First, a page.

DOUGJlERTY 'V. 'DOYLE.
'affirmatively authorized by law, willfully, wantonly, carelessly, or voluntarily created in the navigable waters, over which the United States has jurisdiction, not covered by:the specific ,provisions of the preceding sections in the same chapter; and it this construction that hulls of vessels sunk in harbors' not "UlroUgh perils of the sea, but by voluntary act of owners or their authorized agents, are obstructions, within the meaning of this section of the statute. It is not quite clear whether the court below, holding this view of the statute, determined the cause, and dismissed the bill upon findings of 'fact against the government, or 'whether the order of dismissal resulted from construing the statute as not covering obstructionsof the character disclosed by the record; but this is perhaps immaterial, for in either view it results that the decree of the eircuit .court must be reversed. The decree of the circuit court is reversed, and the case is remanded, with directions to enter a decree in accordance with the views herein expressed. On Rehearing.
(June 14, 1894.)
xiii. The causes assigned in the petition, numbered 1 to 5, inclusive, were not brought to the attention of the court 'at the argument, -or by appellees' brief. To permit them to be argued now would split up the case in a manner which the proper progress of suits does not ordinarily allow of. Extreme cases may arise where this may be done, but this is not one of them, though it might be if this procedure was under the criminal provisions of the statutes, or if the joinder of defendants involved, as a practical result, a gross injustice. The remaining causes were fully considered by the court before its conclusion was announced. Ordered that, as none of the judges who concurred in the judgment in this case desire that the petition for a rehearing be granted , or argued, the petition is denied, and the mandate may issue forthwith.
DOUGHERTY v. DOYLE et al.
(Circuit Court of Appeals, Second Circuit. No. 155.
.a rehearing filed in this cause by the appellees under rule 29,47 Fed.
PER OURIAM. The court has duly considered the petition for
September 12, 1894.)
The Allen patent, No. 268,972, for a dry mince-pie compound. in which dryness is made the essential characteristic, and the use of cider, except as contained In the desiccated a'Pplesformlng one of the ingredients, expressly excluded, is not infringed by a compound to which there is added 150 pounds of lJoiled elder to every 1,200 pounds of other ingredi· ents. 59 Fed. 470, affirmed.
Appeal from a decree of the circuit court, northern district of New York, dismissing a bill in equity for alleged infringement of
letters patent No. 268,912, dated December 12, 1882, to Henry Julian Allen, for "preserved compound for mince pies." W. Hey, f()l'appellant. ..Josiah 'Sullivan, for appellees. ;l:.4coMBE and SHIPMAN,. Circuit Judges.
,In. affirming the upon the ground that no is .,shown, it seems uJinecessary to ad4 anything to what has been ,said PYthe circuit judge, The patentee obtained his letters patent .after and many amendments, which; with increasing insistence,preaented his invention as a practically dry compound of f)ld ingredients, viz. beef,. sugar, apples, spice, currants, raisins, and salt,. with, if desired, a small quantity of starch, and also, if desired, "wine, brandy, or. other liquor," in Bosmall a proportion as to "create no sensible moisture in the composition." To secure the dryness which he pointed out as characteristic of his invention, he not only cooked the meat and desiccated the apples, btit· also avoided the use of ingredients containing a substantial quantity of free water. Cider was commonly used as an ingredient of earlier compounds. The patentee does not include it in his enumeration, and, when referred by the patent 'office to Atmore's compound, distinctly states that he uses none, .except such as may be present in the desiccated apples, "the cider being dried, and the free waters removed, when the apples are dried or evaporated. So that I have the cider in my compound without useless water, which may be added when the eonsumer wishes to use it." And in his final amendment of the specification he seekS to differentiate his invention from "mince-pie compounds [which] have heretofore been prepared in the wet state with free water present in the shape of wine, cider, or other liquid." Within the lines with which the patentee has himself circumscribed his patent, it must be construed, and, as thus construed, there is no infringement in a compound where there is added 140 pounds of boiled cider to every 1,200 pounds of the other ingredients, with the result of creating a sensible moisture in the composition. The decree ot the circuit court is affirmed, with costs.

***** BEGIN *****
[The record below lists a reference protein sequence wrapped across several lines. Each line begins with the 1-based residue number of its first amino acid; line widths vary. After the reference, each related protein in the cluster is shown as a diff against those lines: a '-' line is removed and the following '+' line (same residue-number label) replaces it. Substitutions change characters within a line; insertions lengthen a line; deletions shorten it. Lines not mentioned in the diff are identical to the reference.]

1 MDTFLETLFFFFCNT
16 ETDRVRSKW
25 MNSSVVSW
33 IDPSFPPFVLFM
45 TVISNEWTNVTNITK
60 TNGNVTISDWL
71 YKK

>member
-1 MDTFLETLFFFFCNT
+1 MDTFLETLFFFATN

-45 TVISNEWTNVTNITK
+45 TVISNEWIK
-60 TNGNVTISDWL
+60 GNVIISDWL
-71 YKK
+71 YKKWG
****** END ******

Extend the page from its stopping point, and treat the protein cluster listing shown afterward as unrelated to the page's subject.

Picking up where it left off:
THE EMPIRE. THE TRANSFER NO.8.
T. THE EMPIRE and THE TRANSFER NO.3
(Circuit Court of Appeals, Second Circuit;; No. 150.
CoLLISION Il'l' EAST RIVlIlR-BREACH OF STATUTE AND INSPECTOR8' RULES-
Tows; A steamer going east In the east channel of the East river is In fault for keeping in close to the Blackwell's Island shore, and attempting to pass a steamer going In the opposite directloll starboard to starboard, instead .of keeping In the middle ,of the river, and passing port to port, as required by. the state statute, thil rules of the superVising inspectors, and the CUB-